as a script interpreter (ie in the #! at the top of a shell script)
but is not allowed to be invoked from the command line - this means
you can have a powerful script interpreter binary that can be used for
approved (and validated) scripts but cannot be used to run
unauthorised scripts. The hash exec scheme can also fingerprint
arbitrary files and prevent the open of a file that has been modified
or tampered with - this is used to allow the protection of shared
libraries, preventing a trojan being inserted into a shared library.
Though protecting the shared libraries was the main aim, the upshot is
that any file on the system may be protected from tampering.
This scheme is not perfect, it is not going to magically make the
system totally secure. What it does do prevent a number of common
attacks from working and thus "raises the bar" significantly. This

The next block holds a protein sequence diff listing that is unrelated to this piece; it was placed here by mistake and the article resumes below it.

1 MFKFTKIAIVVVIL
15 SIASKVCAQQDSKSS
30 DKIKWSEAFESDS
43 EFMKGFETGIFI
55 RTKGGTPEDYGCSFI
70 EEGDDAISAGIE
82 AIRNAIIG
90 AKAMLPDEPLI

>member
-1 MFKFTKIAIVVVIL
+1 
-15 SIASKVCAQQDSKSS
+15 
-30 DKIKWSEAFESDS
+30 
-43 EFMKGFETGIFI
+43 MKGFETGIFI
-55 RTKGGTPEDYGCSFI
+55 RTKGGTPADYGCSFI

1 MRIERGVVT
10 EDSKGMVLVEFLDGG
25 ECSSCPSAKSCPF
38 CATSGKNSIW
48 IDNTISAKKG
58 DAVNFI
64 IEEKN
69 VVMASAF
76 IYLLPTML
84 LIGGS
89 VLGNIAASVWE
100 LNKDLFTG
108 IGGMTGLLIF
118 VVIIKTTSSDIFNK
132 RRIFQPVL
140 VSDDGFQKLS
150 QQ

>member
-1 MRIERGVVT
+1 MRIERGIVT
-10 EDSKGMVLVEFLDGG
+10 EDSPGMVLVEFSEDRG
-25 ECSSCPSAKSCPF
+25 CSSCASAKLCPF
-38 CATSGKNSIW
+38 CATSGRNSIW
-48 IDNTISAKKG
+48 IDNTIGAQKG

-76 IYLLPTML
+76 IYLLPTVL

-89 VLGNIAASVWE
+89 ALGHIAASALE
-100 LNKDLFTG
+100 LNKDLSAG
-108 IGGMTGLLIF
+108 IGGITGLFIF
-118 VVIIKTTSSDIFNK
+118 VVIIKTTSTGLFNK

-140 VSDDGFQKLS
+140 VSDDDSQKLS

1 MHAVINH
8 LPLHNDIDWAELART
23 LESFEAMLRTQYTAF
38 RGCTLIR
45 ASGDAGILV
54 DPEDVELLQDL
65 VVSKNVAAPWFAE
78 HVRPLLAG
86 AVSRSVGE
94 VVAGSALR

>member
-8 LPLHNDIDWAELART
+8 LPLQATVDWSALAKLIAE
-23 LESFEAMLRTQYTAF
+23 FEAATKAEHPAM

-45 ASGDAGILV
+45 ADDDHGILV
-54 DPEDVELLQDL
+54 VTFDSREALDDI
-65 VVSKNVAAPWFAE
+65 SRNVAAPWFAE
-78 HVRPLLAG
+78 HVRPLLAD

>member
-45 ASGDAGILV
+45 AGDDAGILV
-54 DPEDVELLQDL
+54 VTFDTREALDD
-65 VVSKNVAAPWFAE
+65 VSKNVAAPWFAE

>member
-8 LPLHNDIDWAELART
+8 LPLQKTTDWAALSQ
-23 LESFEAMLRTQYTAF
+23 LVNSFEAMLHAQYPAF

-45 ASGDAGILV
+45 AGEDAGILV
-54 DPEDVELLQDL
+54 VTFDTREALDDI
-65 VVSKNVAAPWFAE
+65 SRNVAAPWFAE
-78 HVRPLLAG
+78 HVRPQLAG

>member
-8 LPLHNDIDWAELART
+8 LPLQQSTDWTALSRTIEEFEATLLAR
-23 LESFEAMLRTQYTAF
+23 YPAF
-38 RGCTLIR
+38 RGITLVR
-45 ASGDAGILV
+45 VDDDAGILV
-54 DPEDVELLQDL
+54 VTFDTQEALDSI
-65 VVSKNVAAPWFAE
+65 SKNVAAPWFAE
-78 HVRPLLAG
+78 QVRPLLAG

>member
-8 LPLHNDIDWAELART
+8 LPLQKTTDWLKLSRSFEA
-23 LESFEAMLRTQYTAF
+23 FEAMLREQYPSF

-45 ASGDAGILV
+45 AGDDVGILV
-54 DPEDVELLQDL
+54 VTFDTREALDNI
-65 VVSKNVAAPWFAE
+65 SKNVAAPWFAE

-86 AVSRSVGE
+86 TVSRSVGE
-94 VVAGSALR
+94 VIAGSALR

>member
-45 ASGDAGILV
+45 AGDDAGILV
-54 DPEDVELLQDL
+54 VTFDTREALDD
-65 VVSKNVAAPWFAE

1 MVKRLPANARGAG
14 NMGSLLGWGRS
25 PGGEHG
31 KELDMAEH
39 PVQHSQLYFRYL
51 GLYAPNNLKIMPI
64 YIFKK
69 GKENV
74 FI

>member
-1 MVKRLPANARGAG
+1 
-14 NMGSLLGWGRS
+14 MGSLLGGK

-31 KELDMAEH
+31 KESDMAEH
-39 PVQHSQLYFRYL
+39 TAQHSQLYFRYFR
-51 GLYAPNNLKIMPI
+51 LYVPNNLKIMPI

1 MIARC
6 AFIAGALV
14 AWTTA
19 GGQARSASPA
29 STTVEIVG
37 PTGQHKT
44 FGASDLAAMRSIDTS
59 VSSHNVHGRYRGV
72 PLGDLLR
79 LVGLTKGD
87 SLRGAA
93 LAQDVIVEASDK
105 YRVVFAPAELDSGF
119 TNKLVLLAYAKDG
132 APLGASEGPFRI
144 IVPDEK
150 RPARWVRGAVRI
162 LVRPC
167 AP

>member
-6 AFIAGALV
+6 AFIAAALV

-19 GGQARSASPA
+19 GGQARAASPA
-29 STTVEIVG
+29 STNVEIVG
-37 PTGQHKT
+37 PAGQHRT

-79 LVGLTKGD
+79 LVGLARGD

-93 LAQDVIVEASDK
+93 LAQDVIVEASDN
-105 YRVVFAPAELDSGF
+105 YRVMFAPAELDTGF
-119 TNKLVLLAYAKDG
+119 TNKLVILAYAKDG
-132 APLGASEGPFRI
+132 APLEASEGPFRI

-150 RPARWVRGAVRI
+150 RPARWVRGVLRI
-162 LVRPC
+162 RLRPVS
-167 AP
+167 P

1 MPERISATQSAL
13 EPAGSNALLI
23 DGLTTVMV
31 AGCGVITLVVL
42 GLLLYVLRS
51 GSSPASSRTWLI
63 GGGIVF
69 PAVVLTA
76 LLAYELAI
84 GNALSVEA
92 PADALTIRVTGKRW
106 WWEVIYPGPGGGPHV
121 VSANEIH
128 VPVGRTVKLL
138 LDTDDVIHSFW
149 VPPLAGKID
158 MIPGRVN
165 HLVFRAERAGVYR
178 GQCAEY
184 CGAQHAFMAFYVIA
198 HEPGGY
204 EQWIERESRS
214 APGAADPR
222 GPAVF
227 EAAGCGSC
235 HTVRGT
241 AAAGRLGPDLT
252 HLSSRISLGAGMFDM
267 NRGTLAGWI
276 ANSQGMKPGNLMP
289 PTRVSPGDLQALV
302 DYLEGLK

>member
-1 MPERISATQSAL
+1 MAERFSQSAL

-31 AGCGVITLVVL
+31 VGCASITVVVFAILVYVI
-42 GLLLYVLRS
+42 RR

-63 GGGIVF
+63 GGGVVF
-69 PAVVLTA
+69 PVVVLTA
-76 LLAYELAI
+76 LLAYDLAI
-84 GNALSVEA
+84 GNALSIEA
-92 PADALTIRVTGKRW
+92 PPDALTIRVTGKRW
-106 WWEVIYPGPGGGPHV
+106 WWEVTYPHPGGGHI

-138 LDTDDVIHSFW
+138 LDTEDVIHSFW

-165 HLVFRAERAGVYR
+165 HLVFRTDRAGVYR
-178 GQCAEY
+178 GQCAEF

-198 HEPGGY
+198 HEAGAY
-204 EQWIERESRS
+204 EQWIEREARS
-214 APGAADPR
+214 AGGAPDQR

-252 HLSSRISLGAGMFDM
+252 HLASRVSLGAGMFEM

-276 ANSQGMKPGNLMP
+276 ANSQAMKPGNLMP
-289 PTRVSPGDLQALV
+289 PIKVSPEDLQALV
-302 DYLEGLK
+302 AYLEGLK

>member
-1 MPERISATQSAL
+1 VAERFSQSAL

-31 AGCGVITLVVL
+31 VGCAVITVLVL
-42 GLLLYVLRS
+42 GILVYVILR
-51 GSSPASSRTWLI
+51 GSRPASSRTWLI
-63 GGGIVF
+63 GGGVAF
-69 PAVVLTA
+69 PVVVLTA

scheme also paves the way (I am NOT saying this will be done but
simply that it will be possible) for the NetBSD project to release a
kit that contains the bootloader, kernel, fingerprint loader and
fingerprint list with a signature on it. The package can be
downloaded and the signature on it verified independently of the
target system. The contents can then be loaded onto the target system
and the machine booted. If care is taken doing this then the system
will then be automatically validated and trust in the binaries on the
machine established. Given the current trend of trojaned
distributions I feel this may be a desirable thing to do.
Note that hashed exec is not something that would be desirable on
every machine, indeed, it is a major pain in the arse for a user's
workstation because updates to the system can only be done in single
user mode. This scheme is more intended for those infrastructure type